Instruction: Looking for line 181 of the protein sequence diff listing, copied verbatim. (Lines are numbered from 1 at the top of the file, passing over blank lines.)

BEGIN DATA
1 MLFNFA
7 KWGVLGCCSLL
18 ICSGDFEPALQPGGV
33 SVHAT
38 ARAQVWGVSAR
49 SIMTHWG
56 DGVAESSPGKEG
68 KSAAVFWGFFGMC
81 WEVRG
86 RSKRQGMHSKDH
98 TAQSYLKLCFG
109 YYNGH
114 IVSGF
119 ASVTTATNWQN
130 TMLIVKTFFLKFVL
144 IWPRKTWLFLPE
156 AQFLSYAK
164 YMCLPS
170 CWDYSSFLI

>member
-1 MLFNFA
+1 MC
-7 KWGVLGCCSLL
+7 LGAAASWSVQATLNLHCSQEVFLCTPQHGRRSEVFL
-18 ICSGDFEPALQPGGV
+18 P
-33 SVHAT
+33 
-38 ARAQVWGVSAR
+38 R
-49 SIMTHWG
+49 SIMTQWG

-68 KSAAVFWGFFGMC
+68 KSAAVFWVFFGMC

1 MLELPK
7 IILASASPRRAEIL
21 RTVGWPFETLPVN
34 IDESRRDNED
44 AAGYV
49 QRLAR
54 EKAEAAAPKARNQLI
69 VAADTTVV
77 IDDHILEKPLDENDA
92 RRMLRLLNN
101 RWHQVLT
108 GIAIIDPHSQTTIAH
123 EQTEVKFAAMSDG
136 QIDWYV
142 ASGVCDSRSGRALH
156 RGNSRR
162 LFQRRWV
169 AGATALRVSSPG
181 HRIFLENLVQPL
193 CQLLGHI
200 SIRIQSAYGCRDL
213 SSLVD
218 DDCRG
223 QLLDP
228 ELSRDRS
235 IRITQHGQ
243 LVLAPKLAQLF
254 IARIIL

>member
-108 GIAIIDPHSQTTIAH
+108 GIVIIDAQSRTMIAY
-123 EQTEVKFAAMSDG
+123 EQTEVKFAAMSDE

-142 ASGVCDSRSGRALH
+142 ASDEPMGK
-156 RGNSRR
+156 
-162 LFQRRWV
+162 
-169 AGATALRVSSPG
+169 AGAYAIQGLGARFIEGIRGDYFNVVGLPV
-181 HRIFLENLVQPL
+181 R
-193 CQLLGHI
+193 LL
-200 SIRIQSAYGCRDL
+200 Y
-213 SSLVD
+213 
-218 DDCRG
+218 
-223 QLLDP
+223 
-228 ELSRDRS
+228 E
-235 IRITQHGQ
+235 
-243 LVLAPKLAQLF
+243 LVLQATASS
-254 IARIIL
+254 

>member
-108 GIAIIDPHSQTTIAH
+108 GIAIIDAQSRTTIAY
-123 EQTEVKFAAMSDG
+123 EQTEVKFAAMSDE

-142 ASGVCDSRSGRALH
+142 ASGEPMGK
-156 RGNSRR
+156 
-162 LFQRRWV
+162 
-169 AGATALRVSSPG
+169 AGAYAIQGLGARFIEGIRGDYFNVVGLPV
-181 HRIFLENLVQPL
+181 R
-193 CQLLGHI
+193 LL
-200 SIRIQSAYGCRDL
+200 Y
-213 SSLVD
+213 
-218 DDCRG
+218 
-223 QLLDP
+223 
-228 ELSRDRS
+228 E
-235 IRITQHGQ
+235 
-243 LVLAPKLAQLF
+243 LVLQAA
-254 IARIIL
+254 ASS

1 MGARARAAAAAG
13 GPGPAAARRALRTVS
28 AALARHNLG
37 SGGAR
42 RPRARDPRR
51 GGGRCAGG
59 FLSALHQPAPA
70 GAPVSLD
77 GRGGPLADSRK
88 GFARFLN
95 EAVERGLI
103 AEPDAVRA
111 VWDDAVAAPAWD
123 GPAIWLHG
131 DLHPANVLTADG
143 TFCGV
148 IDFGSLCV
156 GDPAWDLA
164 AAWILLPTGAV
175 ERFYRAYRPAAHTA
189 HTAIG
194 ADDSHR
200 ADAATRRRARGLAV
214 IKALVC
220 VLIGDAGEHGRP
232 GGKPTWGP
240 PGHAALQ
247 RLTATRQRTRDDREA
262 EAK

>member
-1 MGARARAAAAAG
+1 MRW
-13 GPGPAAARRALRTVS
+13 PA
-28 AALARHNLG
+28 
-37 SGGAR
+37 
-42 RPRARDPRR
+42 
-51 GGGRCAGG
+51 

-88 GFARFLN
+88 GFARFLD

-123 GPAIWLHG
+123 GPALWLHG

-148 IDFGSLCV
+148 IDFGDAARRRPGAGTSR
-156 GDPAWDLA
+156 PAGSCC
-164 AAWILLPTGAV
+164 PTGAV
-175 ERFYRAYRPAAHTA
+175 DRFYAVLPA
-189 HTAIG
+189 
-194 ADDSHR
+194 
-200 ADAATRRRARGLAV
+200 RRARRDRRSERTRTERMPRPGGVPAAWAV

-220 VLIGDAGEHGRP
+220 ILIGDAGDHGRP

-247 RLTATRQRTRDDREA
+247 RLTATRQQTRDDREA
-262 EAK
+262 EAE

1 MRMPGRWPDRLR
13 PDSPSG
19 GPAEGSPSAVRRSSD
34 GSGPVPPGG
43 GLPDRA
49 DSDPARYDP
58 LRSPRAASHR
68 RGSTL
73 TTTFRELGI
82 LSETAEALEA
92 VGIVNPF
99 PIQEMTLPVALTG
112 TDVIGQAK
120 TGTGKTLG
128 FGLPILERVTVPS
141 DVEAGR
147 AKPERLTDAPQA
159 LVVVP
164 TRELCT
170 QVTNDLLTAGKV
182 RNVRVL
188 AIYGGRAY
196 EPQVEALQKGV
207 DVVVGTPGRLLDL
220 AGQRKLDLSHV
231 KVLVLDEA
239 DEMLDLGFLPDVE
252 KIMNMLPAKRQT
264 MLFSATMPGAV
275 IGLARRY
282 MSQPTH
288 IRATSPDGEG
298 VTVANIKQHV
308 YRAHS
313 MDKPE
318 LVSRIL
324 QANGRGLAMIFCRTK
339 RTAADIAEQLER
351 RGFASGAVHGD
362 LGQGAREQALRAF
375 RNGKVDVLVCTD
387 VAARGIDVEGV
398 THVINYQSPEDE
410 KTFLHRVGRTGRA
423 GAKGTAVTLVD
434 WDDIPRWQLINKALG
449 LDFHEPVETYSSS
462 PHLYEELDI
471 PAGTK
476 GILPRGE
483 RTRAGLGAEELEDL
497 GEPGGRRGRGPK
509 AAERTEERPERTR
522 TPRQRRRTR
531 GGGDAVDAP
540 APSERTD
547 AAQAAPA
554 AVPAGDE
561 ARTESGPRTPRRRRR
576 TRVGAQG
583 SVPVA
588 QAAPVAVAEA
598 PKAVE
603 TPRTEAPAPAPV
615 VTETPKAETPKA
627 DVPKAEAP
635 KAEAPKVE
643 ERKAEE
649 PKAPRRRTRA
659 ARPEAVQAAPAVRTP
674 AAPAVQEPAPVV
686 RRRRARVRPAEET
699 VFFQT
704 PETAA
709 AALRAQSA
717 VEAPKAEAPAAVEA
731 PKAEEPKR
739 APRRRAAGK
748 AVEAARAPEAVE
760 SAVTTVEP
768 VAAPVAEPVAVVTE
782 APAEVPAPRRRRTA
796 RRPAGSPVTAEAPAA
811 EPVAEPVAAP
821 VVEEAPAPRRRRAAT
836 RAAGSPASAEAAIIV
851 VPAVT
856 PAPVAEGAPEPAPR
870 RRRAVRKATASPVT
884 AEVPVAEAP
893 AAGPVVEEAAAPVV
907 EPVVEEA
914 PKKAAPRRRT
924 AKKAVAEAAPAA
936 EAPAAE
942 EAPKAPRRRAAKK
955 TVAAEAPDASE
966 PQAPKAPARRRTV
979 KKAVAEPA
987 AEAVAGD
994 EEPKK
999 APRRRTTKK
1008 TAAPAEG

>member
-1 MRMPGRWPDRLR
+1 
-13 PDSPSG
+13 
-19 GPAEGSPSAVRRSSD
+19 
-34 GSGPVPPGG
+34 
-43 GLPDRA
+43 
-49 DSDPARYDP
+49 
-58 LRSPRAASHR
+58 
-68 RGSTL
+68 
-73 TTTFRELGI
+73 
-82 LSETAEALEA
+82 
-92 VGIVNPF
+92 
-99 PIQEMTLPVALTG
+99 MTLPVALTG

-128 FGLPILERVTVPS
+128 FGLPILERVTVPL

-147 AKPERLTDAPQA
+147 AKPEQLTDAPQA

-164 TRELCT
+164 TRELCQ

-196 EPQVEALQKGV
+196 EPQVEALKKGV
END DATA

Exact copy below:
-175 ERFYRAYRPAAHTA